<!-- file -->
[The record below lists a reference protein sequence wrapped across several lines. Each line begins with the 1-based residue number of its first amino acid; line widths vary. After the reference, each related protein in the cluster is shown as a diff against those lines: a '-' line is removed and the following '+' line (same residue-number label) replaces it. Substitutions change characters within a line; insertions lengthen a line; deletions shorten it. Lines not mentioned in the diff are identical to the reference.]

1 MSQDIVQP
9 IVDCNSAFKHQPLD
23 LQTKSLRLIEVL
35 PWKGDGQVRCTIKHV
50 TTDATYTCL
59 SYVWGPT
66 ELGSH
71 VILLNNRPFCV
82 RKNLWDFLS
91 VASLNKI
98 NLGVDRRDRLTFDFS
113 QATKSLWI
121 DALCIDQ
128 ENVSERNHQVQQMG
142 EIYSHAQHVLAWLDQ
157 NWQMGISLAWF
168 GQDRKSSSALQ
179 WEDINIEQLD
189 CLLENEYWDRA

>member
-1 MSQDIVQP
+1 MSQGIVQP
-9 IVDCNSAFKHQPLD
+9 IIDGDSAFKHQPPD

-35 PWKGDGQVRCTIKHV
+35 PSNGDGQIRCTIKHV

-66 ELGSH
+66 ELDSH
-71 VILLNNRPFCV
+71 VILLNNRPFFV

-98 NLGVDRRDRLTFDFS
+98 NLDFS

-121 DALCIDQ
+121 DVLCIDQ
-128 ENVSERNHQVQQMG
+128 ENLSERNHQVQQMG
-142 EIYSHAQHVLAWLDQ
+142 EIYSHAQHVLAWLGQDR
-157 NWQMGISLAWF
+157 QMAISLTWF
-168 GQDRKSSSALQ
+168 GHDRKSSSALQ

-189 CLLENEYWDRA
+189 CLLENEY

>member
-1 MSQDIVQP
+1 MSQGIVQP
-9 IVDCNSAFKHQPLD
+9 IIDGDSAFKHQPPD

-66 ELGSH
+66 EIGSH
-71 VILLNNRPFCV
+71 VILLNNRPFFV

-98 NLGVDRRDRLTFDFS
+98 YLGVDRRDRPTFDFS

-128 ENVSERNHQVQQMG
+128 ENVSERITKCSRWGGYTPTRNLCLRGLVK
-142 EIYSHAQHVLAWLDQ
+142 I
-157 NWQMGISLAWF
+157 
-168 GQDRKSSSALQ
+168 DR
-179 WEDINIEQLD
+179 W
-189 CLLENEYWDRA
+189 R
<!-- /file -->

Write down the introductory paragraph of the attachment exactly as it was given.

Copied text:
[The record below lists a reference protein sequence wrapped across several lines. Each line begins with the 1-based residue number of its first amino acid; line widths vary. After the reference, each related protein in the cluster is shown as a diff against those lines: a '-' line is removed and the following '+' line (same residue-number label) replaces it. Substitutions change characters within a line; insertions lengthen a line; deletions shorten it. Lines not mentioned in the diff are identical to the reference.]